Skip to content

On spring break? Here are our Top 10 spots to visit in the Tri-Cities

Don't know what to do with the kids for their second week of spring break? Here are a few ideas for Tri-City travels.
disk golf
Disk golf is a popular sport at Mundy Park in Coquitlam.

It’s the second week of spring break in School District 43.

And, if you’ve got bored kids at home who are spending too much time on their screens, consider our Top 10 gems for outdoor family-fun in the Tri-Cities: 

1. Queenston Park: Built in 2015, this $1-million neighbourhood park on Coquitlam’s Burke Mountain has part of its playground — including its slides — constructed into the hill. Address: 3415 Queenston Ave., Coquitlam

2. A&W: Featured as a filming site, this eatery is one of the smallest stand-alone A&W restaurants in North America. Address: 2526 St. Johns St., Port Moody

3. Mackin Park: One of the oldest recreation spaces in Coquitlam, this Maillardville park recently underwent more than $1 million worth of upgrades. And there’s plenty to keep kids busy including a playground, scooter/skateboard bowl and a walking/running loop. Or take a seat on the bleachers to cheer on the Coquitlam Little League players at Mackin Yard. Address: 1046 Brunette Ave., Coquitlam

4. Sumiqwuelu: Formerly known as Riverview Hospital, these historic Coquitlam grounds — of which the Kwikwetlem First Nation has a land claim — are home to the largest filming location (outside of a studio) in North America. Vancouver actor Ryan Reynolds highlighted Centre Lawn prominently in Deadpool 2. Address: 2601 Lougheed Hwy., Coquitlam

5. Belcarra regional park: Lace up your hiking boots and hit forested trails at this Metro Vancouver treasure, but be sure you know the terrain level before heading out. Our pick is the Admiralty Point route that has great views of the Burrard Inlet, stretching from Port Moody to Vancouver. And check out the historical plaque and sandy beach at the end. Address: 2375 Bedwell Bay Rd., Belcarra

6. Evergreen Extension: Catch SkyTrain from the Lafarge-Douglas station in Coquitlam for a public art tour. Coquitlam has 11 pieces installed at its four stations — beginning with “TransLake” (aka the frog) — while Port Moody has art at its two stations: Inlet and Moody Centre.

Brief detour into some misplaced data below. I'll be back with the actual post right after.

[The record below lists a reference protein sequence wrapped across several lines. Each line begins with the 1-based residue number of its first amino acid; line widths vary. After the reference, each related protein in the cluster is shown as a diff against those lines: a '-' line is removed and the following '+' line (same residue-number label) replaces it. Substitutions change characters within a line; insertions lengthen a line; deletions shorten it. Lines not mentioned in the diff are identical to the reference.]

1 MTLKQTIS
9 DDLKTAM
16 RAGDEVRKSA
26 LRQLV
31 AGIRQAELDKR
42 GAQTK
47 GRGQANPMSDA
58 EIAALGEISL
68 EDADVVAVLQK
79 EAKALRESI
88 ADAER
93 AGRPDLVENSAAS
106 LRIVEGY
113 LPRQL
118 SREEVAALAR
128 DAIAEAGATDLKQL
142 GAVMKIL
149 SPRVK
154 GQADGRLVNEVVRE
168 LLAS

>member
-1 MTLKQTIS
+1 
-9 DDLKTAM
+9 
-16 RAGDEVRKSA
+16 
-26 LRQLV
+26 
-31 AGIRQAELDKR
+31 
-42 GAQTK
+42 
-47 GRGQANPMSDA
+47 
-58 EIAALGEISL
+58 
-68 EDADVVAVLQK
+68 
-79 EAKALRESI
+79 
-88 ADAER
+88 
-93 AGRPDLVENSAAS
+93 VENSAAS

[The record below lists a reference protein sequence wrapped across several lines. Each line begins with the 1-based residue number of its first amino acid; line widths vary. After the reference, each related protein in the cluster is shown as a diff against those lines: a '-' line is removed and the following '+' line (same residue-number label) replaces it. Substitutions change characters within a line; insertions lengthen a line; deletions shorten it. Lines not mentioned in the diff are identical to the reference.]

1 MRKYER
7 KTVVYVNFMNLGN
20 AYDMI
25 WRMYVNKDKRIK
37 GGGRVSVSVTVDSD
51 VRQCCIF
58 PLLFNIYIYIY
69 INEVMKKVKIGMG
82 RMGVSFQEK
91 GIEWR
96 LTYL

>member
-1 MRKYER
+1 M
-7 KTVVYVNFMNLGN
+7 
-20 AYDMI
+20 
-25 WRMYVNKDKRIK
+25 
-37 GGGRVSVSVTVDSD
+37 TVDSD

7. Mundy Park: Besides its nature trails, ball diamonds, updated playground (on the west side) and bike skills park (on the east side), this 435-acre park includes one of the most popular spots in the Lower Mainland to play disc golf. Also known as frisbee golf, the nine-hole course is located near Spani Pool. Address: 655 Hillcrest St., Coquitlam

8. Port Moody Station Museum: See and feel what it was like to be a soldier during the First World War by touring the McKnight Centennial Trench, located just west of Rocky Point Park. Built in 2015, this replica trench pays tribute to Canadians who made the ultimate sacrifice. As well, hop on the restored 1921 CP Rail car, the Venosta — a nod to Port Moody’s rail history. The museum is open 10 a.m. to 5 p.m. on weekdays, and noon to 4 p.m. on weekends. Address: 2734 Murray St., Port Moody

9. Ioco Townsite: This year marks the the 100th anniversary of Ioco (an abbreviation of the Imperial Oil Corp.), a townsite north of Port Moody that was created by the refinery in 1915 to house its workers. Tour the abandoned grounds that, in the 1920s, had nearly 100 homes, a grocery store, community hall, tennis court, lawn bowling green and two churches. 

10. Blakeburn Lagoons: Opened as a public park in 2018, this 27-acre award-winning space was transformed by the city from two waste settling ponds into one of the best walking/running sites in the Tri-Cities with 1.6 km of looped trails. It’s also a great place to watch for wildlife. Address: 2900-block of Elbow Place, Port Coquitlam